Leicester are just 1 point from the Premier League’s summit after 12 games, sitting 3rd behind Man City and Arsenal. Any mention of “purple patches” or “easy runs” can be countered by recalling the series of wins (7 from 9) they had at the end of last season. This is a sustained period of good form and it no longer feels like a hot streak where everything is falling for them.
Refreshingly, Leicester have approached their games with a ‘you score two, we’ll score three’ mentality, which has been a wonderful escape from the highly structured, tactically disciplined set ups that many teams employ. They are the league’s great entertainers. They have scored just one goal less than current leaders City and have conceded the same number of goals as bottom club Aston Villa.
Their solitary league defeat this season came against Arsenal in a 5-2 home reverse in a game where the sides had over 40 attempts on goal between them. They have also rescued 10 points from losing positions – more than any other team. Leicester’s games are incredibly open in general, end to end, dazzling and action packed. Red hot Jamie Vardy is zeroing in on Ruud Van Nistelroooy’s record for scoring in consecutive Premier League games thanks to his teammates penchant for attacking like plundering pirates. Watching them is like being drunk at the circus – you’re not sure what’s going on, but it’s incredibly fun.
In terms of value for money and entertainment for fans, Leicester are out on their own and they deserve both the recognition and praise that should come with that, because sometimes it is easy to forget what football is. It’s a pastime for the working class and ordinary man. It’s escapism through sport. Man Utd fans will be able to tell you all about the importance of entertaining football.
Leicester’s anti-anti-football should be used as a blueprint for other Premier League clubs with progressive aspirations. They are showing us that it isn’t necessary to roll out the kind of turgid percentage play football favoured by managers like Tony Pulis, who set out to strangle the life out of games through blanket defences, time wasting and set piece repetition. There is another way – a better way.
And yet, Pulis is regularly celebrated for his record and ability to grind results out for teams. Jose Mourinho once said of the WBA manager:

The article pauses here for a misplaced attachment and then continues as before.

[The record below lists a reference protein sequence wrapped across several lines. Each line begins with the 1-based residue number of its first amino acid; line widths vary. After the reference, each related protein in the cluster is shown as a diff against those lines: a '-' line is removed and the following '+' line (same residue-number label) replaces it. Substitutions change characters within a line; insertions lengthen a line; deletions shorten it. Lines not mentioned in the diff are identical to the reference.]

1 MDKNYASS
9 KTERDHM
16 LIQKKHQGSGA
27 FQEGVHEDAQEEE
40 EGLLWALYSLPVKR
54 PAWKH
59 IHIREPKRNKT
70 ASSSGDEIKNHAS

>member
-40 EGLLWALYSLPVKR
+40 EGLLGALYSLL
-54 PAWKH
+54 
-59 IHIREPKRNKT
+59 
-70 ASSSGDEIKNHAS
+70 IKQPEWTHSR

“If I own an English club, which I don’t and which I’d never do, I’d sign Tony Pulis. It’s as simple as that. It’s a guarantee to achieve what the club wants….His record is absolutely amazing and he does what some people don’t understand – but I do – and what other people sometimes don’t rate, but I do.”
I guess it’s no surprise that one manager who appreciates structure and discipline over freedom of expression would praise another. Peas in a pod. Mourinho also once said:
“I left out Hazard because we are conceding lots of goals”
A quote that would horrify football purists and fans of genius alike.
Take Saturday’s recent game between two of the Premier League’s dullest outfits, Man Utd and WBA at Old Trafford. Pulis dug the trenches, spooled out the razor wire and stationed a ten strong defensive patrol at the edge of their 18 yard box. They succeeded in frustrating a regularly toothless and dull United attack until the second half, having offered nothing in attack themselves.
When United did manage to nick a goal, Pulis made a couple of attacking changes and you know what? They started to look a genuine threat. Berahino was introduced, Sessegnon was released from defensive responsibilities down the right and the Baggies began to make United look vulnerable.
So why not approach the game in that way from the outset? It wasn’t necessary to be overly gung-ho, there weren’t huge or obvious gaps for United to exploit on the break (bar the counter for the injury time penalty). Why not make the game a contest from kick-off? Adventure is very often rewarded in this league if teams have the courage to embrace it.
It is of course naïve of me to think that Tony Pulis will suddenly completely change his tactical methodology. He can point to results in black and white as a reason to continue his tried and tested approach. He was even voted Premier League Manager of the Year a couple of seasons ago for keeping Crystal Palace up with his mechanical formulae. And what a thoroughly deserved award it was too! Who could forget sensational games like: Palace 1 West Ham 0, Aston Villa 0 Palace 1, Palace 1 Hull City 0, Sunderland 0 Palace 1 and of course Palace 1 Aston Villa 0, which brought rushing back the memories from that earlier showpiece Aston Villa 0 Palace 1. Remarkable.
In fairness, they did scupper Liverpool’s title charge with that 3 goal comeback, which might just be deserving of the Manager of the Year award on its own.
I feel I am slipping a little off track here with my Pulis bashing, but it’s more a comparison or example of what football shouldn’t be and a style that clubs should never strive to emulate.
What Leicester have shown the leagues other minnows (not intended as an insult, put down the torches) is that you don’t need to pack your team full of 6 foot plus bruisers to succeed. Trust in the game’s footballers, believe in expression, pick talent and ingenuity over limitation and cynicism. Be a Flying Fox and not a Boring Baggie.